Segmenting Commercial Marketing – A Few Do’s & Don’ts

Segmenting Commercial Marketing – A Few Do’s & Don’ts

You cannot treat all commercial energy customers as a monolithic block. A School Superintendent does not think like a Manufacturing CEO. That’s why you break your marketing into targeted segments. However, there is an art to picking the right segment. Below are my Guidelines For A Good Segment and Pitfalls To Avoid.  Following these tips should spare you wasted money and time running campaigns on targets that never close.


Segmenting – How & Why 101

Let’s start with the end in mind. What are some of the tactical advantages of segmented marketing? Once you identify a segment, you can:

  • Build customized target lists (ex. All the manufacturers in Orange County);
  • Tailor marketing collateral to your segment;
  • Identify the trade press and events popular with your segment; and
  • Find channel partners and associations serving your segment.

Often, segmenting around industry works well for marketing messaging. For example, car dealers, grocery stores, and manufacturers.   Segmenting improves if you combine industry with city. (e.g. Car Dealers of Raleigh). The goal is to pick a label they will respond to.

A couple lessons learned the hard way:

  • I have tried segmenting around other criteria, and it did not work that well. A few that did not work well: building type, location, and utility customer.
  • Segmenting around Job Title works well for messaging, but it does not allow you to apply the company screen criteria discussed below. Thus, I don’t recommend building campaigns using Job Title as a segment.


Guidelines For Picking A Segment

When picking a segment, you need to consider a mix of traditional market attributes plus a few technical attributes unique to solar. Below are the main factors that I always consider:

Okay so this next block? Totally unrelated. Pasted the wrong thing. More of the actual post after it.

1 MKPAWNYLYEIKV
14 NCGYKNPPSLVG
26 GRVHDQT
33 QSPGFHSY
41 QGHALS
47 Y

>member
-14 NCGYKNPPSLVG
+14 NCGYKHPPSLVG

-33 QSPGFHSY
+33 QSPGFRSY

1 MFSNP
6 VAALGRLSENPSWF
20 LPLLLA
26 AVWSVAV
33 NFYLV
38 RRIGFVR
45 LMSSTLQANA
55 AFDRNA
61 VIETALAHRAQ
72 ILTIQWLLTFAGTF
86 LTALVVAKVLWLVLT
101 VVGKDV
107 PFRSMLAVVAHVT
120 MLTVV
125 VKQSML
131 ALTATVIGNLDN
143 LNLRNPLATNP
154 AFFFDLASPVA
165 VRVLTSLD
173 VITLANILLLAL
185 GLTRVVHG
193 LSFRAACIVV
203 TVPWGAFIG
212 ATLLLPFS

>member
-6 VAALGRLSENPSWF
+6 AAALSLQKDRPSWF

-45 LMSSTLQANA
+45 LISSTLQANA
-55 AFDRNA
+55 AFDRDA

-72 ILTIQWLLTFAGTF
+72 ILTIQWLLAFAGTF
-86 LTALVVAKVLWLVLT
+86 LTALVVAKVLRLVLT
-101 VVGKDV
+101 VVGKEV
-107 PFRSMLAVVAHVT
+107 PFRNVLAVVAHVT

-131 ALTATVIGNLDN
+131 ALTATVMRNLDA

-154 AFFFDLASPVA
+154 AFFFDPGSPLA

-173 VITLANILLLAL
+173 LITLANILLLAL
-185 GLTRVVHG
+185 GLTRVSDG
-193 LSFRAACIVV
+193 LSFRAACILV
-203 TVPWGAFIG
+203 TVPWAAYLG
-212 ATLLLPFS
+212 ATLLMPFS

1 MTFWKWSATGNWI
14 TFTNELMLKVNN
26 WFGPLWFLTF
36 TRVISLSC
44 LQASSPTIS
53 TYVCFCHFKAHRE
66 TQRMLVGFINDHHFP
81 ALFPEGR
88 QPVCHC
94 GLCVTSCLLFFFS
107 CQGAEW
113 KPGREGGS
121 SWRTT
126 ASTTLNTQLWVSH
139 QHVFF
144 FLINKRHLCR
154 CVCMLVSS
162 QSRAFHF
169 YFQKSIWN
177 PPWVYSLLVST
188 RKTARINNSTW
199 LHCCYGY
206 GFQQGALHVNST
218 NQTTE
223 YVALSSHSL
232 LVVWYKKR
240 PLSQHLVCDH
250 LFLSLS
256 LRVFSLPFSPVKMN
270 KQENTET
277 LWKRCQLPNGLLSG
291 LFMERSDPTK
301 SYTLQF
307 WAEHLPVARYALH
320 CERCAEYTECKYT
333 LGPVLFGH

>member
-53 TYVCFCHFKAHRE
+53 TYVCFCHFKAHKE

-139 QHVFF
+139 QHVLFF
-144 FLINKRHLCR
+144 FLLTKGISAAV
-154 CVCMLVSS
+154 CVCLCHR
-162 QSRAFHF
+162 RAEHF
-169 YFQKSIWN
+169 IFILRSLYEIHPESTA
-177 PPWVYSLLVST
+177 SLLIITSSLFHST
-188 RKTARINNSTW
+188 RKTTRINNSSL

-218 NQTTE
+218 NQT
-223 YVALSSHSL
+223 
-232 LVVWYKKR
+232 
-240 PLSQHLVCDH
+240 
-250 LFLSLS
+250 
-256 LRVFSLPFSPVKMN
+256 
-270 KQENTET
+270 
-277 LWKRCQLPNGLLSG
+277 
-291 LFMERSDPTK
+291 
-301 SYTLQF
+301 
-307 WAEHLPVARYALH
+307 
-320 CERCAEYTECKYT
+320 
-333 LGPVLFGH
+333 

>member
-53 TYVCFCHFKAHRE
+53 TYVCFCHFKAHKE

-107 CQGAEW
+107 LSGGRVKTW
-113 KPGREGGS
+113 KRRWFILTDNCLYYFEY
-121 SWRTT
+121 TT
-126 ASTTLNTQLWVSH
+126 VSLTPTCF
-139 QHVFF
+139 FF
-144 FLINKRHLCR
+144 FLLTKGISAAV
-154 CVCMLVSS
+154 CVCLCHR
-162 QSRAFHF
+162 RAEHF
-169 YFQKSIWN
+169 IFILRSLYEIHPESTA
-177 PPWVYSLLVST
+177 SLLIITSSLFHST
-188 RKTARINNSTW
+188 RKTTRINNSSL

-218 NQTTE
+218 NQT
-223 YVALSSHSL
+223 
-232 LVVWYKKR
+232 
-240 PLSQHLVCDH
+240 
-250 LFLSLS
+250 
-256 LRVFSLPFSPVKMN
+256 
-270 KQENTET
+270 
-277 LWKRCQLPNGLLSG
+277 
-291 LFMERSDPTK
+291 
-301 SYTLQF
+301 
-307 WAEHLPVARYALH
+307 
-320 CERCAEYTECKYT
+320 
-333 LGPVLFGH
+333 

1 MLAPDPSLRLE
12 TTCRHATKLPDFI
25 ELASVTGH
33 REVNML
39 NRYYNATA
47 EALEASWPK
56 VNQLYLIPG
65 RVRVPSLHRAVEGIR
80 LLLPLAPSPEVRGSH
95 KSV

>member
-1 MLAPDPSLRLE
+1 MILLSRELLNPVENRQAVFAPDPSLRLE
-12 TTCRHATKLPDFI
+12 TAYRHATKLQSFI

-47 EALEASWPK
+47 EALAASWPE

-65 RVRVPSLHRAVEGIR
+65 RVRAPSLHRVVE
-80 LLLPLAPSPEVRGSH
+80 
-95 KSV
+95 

1. Market size:  I will not pursue a segment unless I have at least 300 targets that meet all of the following:

  • Typically owner occupied
  • Over 10,000 sqft building
  • Revenue over $5,000,000 a year

ProTip: You can find most of this on Hoovers.

2. Typical Load:  Your sales team should have a minimum system size necessary for it to pursue sales efforts. When picking a segment, make sure the typical electric load clears this minimum size.

ProTip: Use California Commercial End-Use Survey (CEUS) results for load profiles.

3. Load Profile-to-Squarefoot:  In California, selling solar is all about switching customers to the solar friendly tariff. To do that, you need to install enough solar to offset about 70% of their load. Thus, the magic trick for marketing is to identify those segments where available install space typically exceeds the size required for 70% of the load.

Protip: Combine CEUS and Hoovers to run this analysis

4. Financeability:  If most businesses in a segment can’t get financing, then it’s a waste of time. Each industry has its own credit rating. Make sure your segment is not considered high risk. For example, shopping centers might seem like a great target because of their big flat roof, but they are often not financeable.

ProTip 1: The best practice is to identify a target financier for your segment. If you cannot find a finance partner, then do not pursue that segment.

ProTip 2: Check BSA Industry Risk Ratings or RMA (Robert Morris & Assoc) ratings.